Services and Products
We specialize in:
New Roof Construction
Emergency Roof Repairs
The bulk of domestic roofing is executed in shingles, mostly triple-tab asphalt and laminate asphalt. Shingles are typically installed atop a solid roof deck and can be safely used on a roof slope down to a 3″ on 12″ (the roof angle has a vertical rise of 3 inches for every horizontal foot of span) without special precautionary measures. Asphalt shingles are manufactured in a wide variety of colors and a narrow range of surface textures. Triple-tab shingles cost less than the laminates such as Timberline or Heritage shingles.
Asphalt shingles also come in various grades, from the low end 30 year, to “lifetime” or 50 year product warranty.
In many parts of the country wood shingles are still used. Due to the high cost, maintenance, fire hazard and raised insurance premiums, wood is used less. Man-made wood look alike products continue to be designed to replace the natural cedar wood shingles.
Specialty shingles include items such as metal units, stamped and colored to imitate wood, slate, terracotta tiles and also asphalt to imitate a wood or slate effect . These are very popular with homeowners who have now decided to remove the wood roof they now have but wish to remain with “wood” look on their home. Most of these products represent and attempt to create a market niche and have been very popular in the western United States.
Specialty shingles cost between the high end shingles and the high end tiles. In weight they demand little or no special structural considerations and in water tightness they perform as well as other shingle systems. They require simple tools and application procedures for installation and they also demand a critical departure from the more traditional roofing systems and require precision attention to deck dimensions.
Slate is used particularly in the northeastern U.S. Slate used to be the material of choice for the housing market. It came into prominence after the Civil War, replacing wood shingles and remained quite popular and reasonably priced until after World War II. Since then, its popularity has decreased as its cost has increased. Roofers now charge about $600 per square for the plain blue- gray colors and up to $900 for the rare red material. Slates are really stone shingles. They require the same underlay that shingles do. It’s also extraordinarily fragile, particularly in the thinner pieces now in common use. Simply walking on the roof will risk slate fractures,as will ice damage at roof valleys or eaves. Slate is not attractive to the do-it-yourself market.
Roll roofing is an 80+ year old technology based on three foot wide strips of asphalt impregnated felts lapped on modestly-pitched roof decks. Edges and exposed nail heads are then daubed with roof cement. Over the decades until the 60’s it penetrated the cost conscious commercial market but never was deemed respectable enough for anything but the cheapest housing. It is rarely used for anything but underlayment for other products or small outdoor sheds.
When Bitumen-based designs fell from grace in the 70’s the industry came up with a true innovation: Large sheets of neoprene or similar rubber based products which could be draped over a low or no-slope deck. It is chemically welded to adjoining sheets at the seams and similarly detailed at the flashing. In the domestic market, membrane systems have not been popular except for walk-out decks and porches above enclosed spaces. These applications afford truly reliable and relatively low-cost solutions. It is not easy for do-it-yourself enthusiasts to obtain membrane materials, because the manufacturers prefer to distribute their products only through franchised roofing professionals who have the experience required to properly install their products.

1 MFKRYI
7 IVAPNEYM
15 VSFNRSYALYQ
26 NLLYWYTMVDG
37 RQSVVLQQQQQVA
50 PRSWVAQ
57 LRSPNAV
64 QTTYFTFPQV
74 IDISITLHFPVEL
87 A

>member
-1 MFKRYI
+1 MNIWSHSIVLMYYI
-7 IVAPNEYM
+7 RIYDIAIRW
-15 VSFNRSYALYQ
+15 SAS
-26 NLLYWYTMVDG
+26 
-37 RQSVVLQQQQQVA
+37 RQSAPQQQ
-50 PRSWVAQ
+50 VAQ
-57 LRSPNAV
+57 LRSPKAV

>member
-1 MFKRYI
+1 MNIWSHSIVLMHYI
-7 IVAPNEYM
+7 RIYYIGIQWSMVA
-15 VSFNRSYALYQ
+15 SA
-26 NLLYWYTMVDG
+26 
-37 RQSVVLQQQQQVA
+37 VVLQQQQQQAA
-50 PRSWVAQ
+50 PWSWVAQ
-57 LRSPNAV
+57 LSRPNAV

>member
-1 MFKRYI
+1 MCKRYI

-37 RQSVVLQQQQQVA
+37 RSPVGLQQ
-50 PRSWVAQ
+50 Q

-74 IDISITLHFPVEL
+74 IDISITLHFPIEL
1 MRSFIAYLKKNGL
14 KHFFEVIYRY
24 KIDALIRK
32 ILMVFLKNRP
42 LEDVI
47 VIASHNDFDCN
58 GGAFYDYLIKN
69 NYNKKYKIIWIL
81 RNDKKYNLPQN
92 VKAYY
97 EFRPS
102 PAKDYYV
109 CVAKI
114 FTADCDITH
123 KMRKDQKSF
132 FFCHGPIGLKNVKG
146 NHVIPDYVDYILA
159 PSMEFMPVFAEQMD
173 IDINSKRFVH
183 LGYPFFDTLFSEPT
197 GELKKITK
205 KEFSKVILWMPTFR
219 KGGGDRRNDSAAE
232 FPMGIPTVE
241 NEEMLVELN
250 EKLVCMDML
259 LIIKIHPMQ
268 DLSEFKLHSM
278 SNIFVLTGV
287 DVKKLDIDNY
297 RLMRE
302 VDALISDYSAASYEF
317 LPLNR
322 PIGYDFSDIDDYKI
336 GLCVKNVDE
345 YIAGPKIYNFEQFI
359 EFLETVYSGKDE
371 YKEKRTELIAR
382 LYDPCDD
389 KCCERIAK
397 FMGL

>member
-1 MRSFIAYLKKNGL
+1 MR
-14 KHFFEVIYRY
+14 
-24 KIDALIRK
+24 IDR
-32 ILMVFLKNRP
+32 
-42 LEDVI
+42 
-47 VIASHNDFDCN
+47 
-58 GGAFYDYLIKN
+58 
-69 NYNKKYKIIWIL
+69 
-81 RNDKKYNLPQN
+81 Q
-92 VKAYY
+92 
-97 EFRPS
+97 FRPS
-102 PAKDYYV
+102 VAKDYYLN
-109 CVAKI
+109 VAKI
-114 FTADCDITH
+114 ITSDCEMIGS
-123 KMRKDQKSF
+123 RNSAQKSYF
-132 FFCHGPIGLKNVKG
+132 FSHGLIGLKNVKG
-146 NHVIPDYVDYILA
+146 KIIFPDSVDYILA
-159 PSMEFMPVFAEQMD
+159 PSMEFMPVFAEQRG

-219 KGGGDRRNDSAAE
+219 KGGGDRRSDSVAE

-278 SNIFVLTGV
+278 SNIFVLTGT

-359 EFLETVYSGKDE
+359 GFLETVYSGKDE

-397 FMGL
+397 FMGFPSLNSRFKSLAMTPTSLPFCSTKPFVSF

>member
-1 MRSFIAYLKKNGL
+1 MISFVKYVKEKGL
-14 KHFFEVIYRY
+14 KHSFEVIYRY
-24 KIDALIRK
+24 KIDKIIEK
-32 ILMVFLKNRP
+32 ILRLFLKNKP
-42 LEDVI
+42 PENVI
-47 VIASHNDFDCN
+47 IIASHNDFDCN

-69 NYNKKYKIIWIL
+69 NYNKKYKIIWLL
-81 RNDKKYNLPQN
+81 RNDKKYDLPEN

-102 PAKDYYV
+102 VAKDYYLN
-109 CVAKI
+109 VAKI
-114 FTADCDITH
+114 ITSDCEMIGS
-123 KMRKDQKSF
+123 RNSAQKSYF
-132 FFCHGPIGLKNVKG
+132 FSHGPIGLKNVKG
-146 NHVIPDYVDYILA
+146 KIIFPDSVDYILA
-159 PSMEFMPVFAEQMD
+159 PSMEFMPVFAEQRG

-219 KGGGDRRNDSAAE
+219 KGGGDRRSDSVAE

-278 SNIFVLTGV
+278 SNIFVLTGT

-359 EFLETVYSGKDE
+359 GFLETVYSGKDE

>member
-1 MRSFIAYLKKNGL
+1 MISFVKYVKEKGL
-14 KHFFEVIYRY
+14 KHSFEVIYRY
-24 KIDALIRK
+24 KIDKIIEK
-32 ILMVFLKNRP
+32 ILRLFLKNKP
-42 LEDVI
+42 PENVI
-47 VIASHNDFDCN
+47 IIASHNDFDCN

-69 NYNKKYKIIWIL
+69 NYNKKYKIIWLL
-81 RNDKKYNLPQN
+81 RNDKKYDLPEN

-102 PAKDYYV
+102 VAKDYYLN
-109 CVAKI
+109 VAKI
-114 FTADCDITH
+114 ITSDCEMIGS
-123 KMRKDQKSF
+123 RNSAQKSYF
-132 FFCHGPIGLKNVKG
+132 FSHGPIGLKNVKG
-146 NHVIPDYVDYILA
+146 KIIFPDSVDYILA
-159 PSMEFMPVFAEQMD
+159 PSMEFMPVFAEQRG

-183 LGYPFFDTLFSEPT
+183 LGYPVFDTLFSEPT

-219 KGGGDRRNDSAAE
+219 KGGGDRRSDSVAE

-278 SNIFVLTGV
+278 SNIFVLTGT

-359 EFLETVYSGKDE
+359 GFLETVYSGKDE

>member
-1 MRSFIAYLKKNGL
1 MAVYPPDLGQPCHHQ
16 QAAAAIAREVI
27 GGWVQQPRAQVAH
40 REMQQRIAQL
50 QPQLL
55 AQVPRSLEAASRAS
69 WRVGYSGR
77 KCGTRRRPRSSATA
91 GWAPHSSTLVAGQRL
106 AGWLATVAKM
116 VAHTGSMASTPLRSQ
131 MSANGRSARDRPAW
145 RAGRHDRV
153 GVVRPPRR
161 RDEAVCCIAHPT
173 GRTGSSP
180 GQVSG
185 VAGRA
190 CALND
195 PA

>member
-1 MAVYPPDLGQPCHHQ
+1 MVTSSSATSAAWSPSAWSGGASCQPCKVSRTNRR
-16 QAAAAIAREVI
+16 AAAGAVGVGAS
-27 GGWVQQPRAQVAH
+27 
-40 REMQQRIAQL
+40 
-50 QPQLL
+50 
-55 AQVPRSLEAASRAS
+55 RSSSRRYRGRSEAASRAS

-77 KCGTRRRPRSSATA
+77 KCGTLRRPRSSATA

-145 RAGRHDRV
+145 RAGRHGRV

Panel roofing includes pre-cut metal sheets (I include only the non-metallic panels) which are typically two or three feet wide,eight to twelve feet long, are corrugated for strength and drainage and are edge-lapped and nailed or screwed through the high part of corrugation onto the sloped roof deck. A neoprene washer is used to ensure that no leakage occurs on the mechanical fasteners. They are not recommended for sloped below 3:12. They don’t need a solid deck, but can use a lower cost system of light spaced mailers over rafters.
Most people thing of the pre-cut corrugated panels, but these are newcomers to and ancient industry which used long strips of metal folded over each other or sometimes soldered at the edges. Corrugated pre-cut panels came during the 20’s and a particularly popular variety, the five-veer crimp was on every supply house shelf until a couple of decades ago. The pre-cuts required only a tin snips for cutting and a hammer for nailing and have been popular with do-it-yourself enthusiasts for ease of application and low cost. The pre-cut panels with exposed fasteners and a more or less corrugated appearance, never appealed to the upscale market, never really competed with the traditional standing-seam or solder-seamed sidings which go back to Williamsburg, Independence Hall and the Capital Building. It is not usually expensive, but it can be expensive if you elect to have it executed in copper, stone coated stainless or similar metals, rather than plain or even painted stainless or similar metals, rather than plain or even painted galvanized stock. Yes it can be expensive if you deal with roofers who think that all customers for standing seam are wealthy, trendsetters and price their services accordingly